It's been a while since I have visited the City of Angels. What a contrast to my tiny quiet ski village where I have lived for the past three years and to the mid-sized city of Denver where I lived before that for thirty years.
What struck me more than anything else was the complete acceptance of diversity throughout the city. Though I did not go everywhere, my impression was that races, genders, elders, and youth all seem to want the same things: good hotels, nice restaurants, enjoyable pastimes. It was a replica of all the commercials we see on television where everyone gets along and has a good time together, no matter whether you're the worker or a family or a group of friends.
Of course the traffic is ridiculous and the means of getting around daunting. To one of our destinations we were on a two way busy street for at least ten miles! And the homeless tents line the avenues.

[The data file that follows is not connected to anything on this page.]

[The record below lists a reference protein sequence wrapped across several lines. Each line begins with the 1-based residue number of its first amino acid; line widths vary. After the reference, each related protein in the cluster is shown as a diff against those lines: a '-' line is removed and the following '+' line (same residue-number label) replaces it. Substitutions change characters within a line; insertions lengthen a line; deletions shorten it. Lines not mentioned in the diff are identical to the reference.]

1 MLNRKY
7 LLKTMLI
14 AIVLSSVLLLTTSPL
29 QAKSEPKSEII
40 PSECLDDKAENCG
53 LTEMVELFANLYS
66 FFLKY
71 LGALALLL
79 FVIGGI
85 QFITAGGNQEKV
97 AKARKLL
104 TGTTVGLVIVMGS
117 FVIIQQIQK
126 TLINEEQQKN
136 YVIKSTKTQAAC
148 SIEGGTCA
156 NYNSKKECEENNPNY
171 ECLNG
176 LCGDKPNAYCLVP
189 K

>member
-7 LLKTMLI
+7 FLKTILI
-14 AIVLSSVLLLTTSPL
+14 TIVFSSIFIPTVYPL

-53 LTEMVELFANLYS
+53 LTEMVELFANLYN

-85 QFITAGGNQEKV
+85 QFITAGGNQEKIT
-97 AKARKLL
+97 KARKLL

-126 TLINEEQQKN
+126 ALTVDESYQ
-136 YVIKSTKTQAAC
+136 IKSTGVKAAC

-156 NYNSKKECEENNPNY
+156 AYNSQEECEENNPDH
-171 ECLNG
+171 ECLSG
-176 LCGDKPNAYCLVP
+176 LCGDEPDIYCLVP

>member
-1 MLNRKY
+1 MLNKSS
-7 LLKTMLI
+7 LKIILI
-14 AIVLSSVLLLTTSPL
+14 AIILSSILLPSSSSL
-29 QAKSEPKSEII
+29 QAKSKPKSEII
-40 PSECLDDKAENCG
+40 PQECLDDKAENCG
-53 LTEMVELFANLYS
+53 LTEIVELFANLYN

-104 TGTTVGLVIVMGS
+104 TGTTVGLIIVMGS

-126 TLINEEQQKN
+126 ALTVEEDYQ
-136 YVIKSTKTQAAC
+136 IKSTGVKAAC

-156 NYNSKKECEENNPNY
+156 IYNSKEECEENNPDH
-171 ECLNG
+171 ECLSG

Still, I love all the references to the film industry and Hollywood. In my home town you would never see a blockade adorned with photos of Matt Damon and his new movie Stillwater imposed on it or vintage pictures of Charlie Chaplin in a historic women's club.
The bougainvillea and hydrangea bushes are in full bloom, so rich you can't even see the branches.
And the California cuisine? Inventive with abundant amounts of kale, arugula and lesser known greens, a farmers' market entirely devoted to fresh fruits and vegetables, and creative versions of produce like canned kiwis and marinated plums.
The beach summoned us although the boats in the harbor all needed paint jobs. (Blame it on the pandemic). We saw tons of volley ball games, kids playing in the sand, girls in summer dresses, fancy parties in individual stalls.
The bevy of activity is exhausting but invigorating. It renewed my appreciation for why people live in megacities like the City of Angels despite all the problems that go along with that choice.